Fuji X-Pro1

Ibelux 40mm f/0.85 | Max Angeloni

At the times of film photography the film shortcomings were clearly visible in poor lighting conditions. That’s why ultra bright lenses could be an indispensable tool to get enough light to be able to take the picture you wanted. Lenses such as the Carl Zeiss Planar 50mm F/0.7, originally designed for the Apollo space missions and then modified to be used by Stanley Kubrick on Barry LYndon’s candlelight scenes, made the history of photography thanks to its brightness. Talking about photography oriented lenses, Leica’s Noctilux represented a dream for generations of photographers. Talking about reflex lenses, the maximum brightness that you can find is F/1.2. There have been some exceptions, i.e. Canon’s 50mm F/1.0, but the final results were not so exceptional so that Canon itself decided to go back to F/1.2 for the new release of the lens……

Source: www.riflessifotografici.com
 


Ibelux 40 mm f/0.85

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Fujifilm 56mm f/1.2R APD lens review: A serious portrait
prime for serious bokeh | William Brawley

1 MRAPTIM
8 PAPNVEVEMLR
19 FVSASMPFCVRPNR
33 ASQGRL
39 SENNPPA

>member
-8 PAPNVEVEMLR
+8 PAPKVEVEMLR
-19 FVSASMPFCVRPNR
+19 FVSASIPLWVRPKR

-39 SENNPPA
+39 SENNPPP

Just when you though the bokeh of the original Fuji 56mm f/1.2 couldn’t get any better, Fujifilm introduced a special version of their portrait prime at Photokina 2014, the Fuji 56mm f/1.2R APD. The “APD” stands for apodization, by which a filter is introduced into the optical path that features a smooth, circular gradation that darkens toward the outer edge. This essentially provides a softer edge to the lens’s aperture and aims to provide smoother out of focus blur, but at the expense of some light transmission. Other than the new APD filter, the optical design and build quality is identical to the original 56mm f/1.2R lens: the same number of aspherical and Extra Low Dispersion elements, and a solid, all-metal barrel construction. Performance of this new version is equally impressive to that of the original model — excellent, sharp images, with very low distortion, CA and vignetting. Does the apodization filter produce better bokeh, or background blur, than the original? It’s a subtle change, and which one is “better” comes down to personal preference, we feel. For all the details, though, head over to SLRgear to read our Fuji 56mm f/1.2R APD review, complete with our in-depth report, final conclusion as well as our full range of test results and sample images, including side-by-side bokeh comparison shots between this and the non-APD 56mm lens…….